open sight, but has concealed them as much “ as possible; and, as ZenOPHON observes,' re“ moved the channels to the greatest distance “ from the eyes, thereby to preserve inviolable * the beauty of her workmanship *"

$ 12. Having given an account of the nature of Tropes in general, I shall conclude the chapter with two observations.

First, If we would have a distinct and full idea of the beauty of a Trope, let us substîcute' the natural expressions in the room of the tropical, and divest a bright phrase of its ornaments, by reducing it to plain and simple language, and then observe how inuch we abate the value of the

discourse.

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Ου γαρ

δεν καταναν εν τοις οψεσιν εις τα ρυπαρα και εξυΟρισμενα, αν μη σφοδρα υπο τιν@- ανακης συνδιωκωμεθα" αλλα των πραγματων σρεπου αν και τας φωνας εχειν αξιας, και μιμειθαι την δημιαργήσασαν φυσιν του ανθρώπου, ητις εν ημιν τα μερη τα απορρητα εκ εθηκεν εν προσωπω, εδε τα τα σαν7%. ο Γκα περιηθηματα" απεκρυψατο δε, ως ενην, και, κατα τον Ξε" νοφωντα, τες τυπων οτι πορρωταω οχετες απεσρεψεν,” εδά. felony nataiquraca TO TE No {w¢ xaan. LONGIN, de Sublia mitete, S43

difcourse. Of this method Cicero gives us an example; -" live, ULYSSES, while you may,

Snatch the last glimpses of the golden day. “ The Poet does not say, take or seek (for either “ of those words would intimate delay on the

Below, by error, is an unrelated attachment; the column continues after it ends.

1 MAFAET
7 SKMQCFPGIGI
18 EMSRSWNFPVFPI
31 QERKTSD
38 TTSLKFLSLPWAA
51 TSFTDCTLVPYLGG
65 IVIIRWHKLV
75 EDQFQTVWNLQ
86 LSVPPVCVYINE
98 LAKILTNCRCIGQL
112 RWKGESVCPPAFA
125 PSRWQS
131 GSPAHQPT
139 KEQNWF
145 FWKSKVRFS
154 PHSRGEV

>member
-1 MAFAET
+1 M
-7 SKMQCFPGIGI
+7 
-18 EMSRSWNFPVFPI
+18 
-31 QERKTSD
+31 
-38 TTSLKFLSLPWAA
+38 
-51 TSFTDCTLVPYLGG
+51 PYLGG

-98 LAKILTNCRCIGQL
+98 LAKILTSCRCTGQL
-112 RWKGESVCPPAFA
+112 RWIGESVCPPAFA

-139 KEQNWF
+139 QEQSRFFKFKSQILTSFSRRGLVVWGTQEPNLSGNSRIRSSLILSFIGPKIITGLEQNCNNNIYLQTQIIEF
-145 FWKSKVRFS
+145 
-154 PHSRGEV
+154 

part of the speaker, as hoping that Ulysses “ would live some time longer) but snatch. This “ word agrees with what is said before, while

you may

Secondly, Tropes and metaphorical expressions are used, according to the obfervation of Mr BlackwALL, is either for necessity, emphasis, or $5 decency. ' For necessity, when we have not pro

per words to declare our thoughts; for empbafis, when the proper words we have are not so

comprehensive and significant ; for decency, " when plain language would give offence and 4 distaste to the Reader t."

*.

Vive, Ulysses, dum licet Oculis poftremum lumen radiatum rape. Non dixit cape, non pete; haberet enim moram sperantis diu. tius efle fese victurum, sed rape; hoc verbum eft ad id aptatum, quod ante dixerat, dum licet. Cicer. de Orat.

lib. iii: $ 40.

+ BLACKWALL's Introduction to the Classics, part

chap. v.

CHAPTER CH A P T E R II.

The METAPHOR considered.

§ 1. The definition of a Metaphor. 2. How

diftinguished from a Trope, or how it appears. 10 be only a species of the Trope. 3. How diftinguished from a Comparison. 4. What necessary to constitute a Metapbor or Comparison. § 5. Which to be preferred, the Metaphor or Comparison, and upon what account. $ 6. Inftances of Metaphors from Scripture. $7. Encomiums upon the Metaphor, by Cicero, ADDISON, LONGINUS, and ROLLIN. 88. The Metaphor requires wisdom and delicacy to manage it. $ 9. We should take beed our Metaphors are not inconsistent. $ 10. The indulgence and privilege in the use of Metaphors considered and confirmed by examples. $IT. Mcthod how to avoid inconsistent Metaphers. § 12. Inftances of inconfiftent Metapbors in Authors of the first reputation, DoDDRIDGE, Young, TILLOTSON, ADDISON, and Cicero. 13. Examples of beautiful Metaphors from DODDRIDGE, YOUNG, TILLOTSON, Addison, and CICERO. 14. Metaphors not to be pursued too far; with inStances of faults of this kind. 9.15: Metaphors